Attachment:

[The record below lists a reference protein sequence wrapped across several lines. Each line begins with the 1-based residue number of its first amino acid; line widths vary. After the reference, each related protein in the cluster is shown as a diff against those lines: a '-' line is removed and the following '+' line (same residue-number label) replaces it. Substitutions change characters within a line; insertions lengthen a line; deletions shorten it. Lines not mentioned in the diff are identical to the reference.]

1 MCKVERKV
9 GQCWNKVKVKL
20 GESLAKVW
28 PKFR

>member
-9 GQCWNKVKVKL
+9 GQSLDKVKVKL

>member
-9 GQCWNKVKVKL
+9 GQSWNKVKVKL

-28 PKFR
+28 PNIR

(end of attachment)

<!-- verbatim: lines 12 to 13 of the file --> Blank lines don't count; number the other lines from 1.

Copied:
-28 PKFR
+28 PNIR